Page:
Saints are almost invariably touchstones of mercy to people, seemingly in a mystical or magical way. They seem to spiritually change the hearts of others on a regular basis. Jayananda was such a mystical touchstone. He touched the hearts of so many common workaday people on a daily basis. When we examine the caliber of saints like Jim Kohr, we find a unique universal affection or love for all of humankind, for all creatures of God.
One of the great saints of India came to America in the 70's and transplanted a temple of Shree Shree Radha Krishna onto the streets of San Francisco, where Tom joined to be a monk, and he had the great experience of working with a man who became a saint revered by all peoples from all walks of life in San Francisco, who enjoyed his saintliness, regardless of their own particular beliefs. This is the mark of a true saint, and people can still appreciate the reality of a modern saint, even to this day, by the biographical reading of his saintly qualities of giving love of God to others, without motive to convert or change anyone's faith.
Vishoka Prabhu is writing a new book on Jayananda. We are very curious about the new book! We wish Vishoka Prabhu inspiration and good luck!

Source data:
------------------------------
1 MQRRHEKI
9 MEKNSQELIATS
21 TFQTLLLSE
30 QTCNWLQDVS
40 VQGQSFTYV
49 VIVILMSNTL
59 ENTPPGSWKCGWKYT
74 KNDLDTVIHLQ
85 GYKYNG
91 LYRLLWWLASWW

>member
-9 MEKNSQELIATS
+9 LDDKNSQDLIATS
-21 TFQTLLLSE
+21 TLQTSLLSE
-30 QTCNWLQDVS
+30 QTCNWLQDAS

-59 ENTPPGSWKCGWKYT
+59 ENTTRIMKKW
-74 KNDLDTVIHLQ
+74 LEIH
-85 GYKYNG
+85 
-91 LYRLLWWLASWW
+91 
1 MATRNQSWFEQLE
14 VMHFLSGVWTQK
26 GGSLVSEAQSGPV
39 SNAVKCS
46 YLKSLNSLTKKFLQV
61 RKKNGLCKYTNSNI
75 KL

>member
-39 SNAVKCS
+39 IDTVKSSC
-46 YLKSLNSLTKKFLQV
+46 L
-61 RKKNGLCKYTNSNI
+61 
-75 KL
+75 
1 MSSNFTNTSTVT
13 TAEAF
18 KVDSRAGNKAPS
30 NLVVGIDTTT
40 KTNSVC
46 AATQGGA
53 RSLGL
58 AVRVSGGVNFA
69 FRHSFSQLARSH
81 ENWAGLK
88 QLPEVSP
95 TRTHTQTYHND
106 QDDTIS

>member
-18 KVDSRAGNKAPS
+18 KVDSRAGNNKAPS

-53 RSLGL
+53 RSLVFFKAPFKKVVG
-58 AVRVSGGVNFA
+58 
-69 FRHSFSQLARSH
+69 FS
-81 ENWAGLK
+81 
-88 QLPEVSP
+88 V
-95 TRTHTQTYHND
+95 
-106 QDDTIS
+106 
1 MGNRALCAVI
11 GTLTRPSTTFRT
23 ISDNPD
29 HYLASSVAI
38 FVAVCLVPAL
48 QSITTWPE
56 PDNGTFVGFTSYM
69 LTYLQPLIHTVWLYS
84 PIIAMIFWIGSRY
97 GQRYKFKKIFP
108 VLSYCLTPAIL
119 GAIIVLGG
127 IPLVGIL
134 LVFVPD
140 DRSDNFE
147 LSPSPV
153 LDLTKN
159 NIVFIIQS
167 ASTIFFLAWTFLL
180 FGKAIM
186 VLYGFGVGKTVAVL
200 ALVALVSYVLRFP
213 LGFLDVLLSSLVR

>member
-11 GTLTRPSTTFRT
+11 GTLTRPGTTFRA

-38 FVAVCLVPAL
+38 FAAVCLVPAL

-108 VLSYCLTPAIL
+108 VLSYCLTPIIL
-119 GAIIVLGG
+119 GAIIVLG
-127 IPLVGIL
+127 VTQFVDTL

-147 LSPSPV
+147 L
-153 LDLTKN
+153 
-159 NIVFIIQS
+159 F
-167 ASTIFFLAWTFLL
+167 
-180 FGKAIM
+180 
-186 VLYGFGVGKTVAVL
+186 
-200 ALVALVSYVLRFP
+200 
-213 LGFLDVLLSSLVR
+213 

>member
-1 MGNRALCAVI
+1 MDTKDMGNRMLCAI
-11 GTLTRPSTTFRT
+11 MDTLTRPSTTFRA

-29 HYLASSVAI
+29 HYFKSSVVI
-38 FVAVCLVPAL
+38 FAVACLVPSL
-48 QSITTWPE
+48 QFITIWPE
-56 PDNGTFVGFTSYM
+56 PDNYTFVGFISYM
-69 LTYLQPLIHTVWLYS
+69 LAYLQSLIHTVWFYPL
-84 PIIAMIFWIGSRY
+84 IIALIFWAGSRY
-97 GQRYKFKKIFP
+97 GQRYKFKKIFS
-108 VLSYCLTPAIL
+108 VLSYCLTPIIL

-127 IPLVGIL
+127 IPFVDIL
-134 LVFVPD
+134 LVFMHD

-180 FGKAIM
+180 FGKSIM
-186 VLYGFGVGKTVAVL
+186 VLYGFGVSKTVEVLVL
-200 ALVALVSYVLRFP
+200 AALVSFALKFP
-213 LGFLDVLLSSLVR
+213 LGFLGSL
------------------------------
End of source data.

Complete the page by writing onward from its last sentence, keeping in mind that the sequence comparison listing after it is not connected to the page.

Like the six Goswamis, Jayananda was dear to both the gentle and the ruffians. He was as much at home with the Italians at the produce market as he was with the Brahmacharis at the temple. Once a devotee was approached by a staggering drunk in San Francisco, who looked at his robes and asked, 'Hey, where is my old friend Jayananda?' Many devotees who took over Jayananda's old territory would meet people who would say things like, 'Where is Johnny Ananda?' or 'That man - he's the nicest and most pure man I've met' or 'I don't know much about your philosophy, but if Jayananda is into it, it must be all right.'
Humility was certainly Jayananda's most prominent quality. He treated everyone as his superior, even new devotees. Although his service was glorious, he never wanted any glory. He avoided praise like the plague. Devotees got to know that if they wanted to keep Jayananda's association they would better not praise him. His humility was very natural and he always found something other than himself that was praiseworthy. Even though he was a senior devotee, older than most of the people around him and eminently qualified, he was happy to simply serve.
Jayananda was completely enamored by Krishna consciousness. He would rise every day morning before four, do a little arati, chant his rounds of japa, read and cook prasad. Then he would go for his 'incense run' (selling incense sticks). He never deviated from this, he was completely happy as long as he was practicing Krishna consciousness.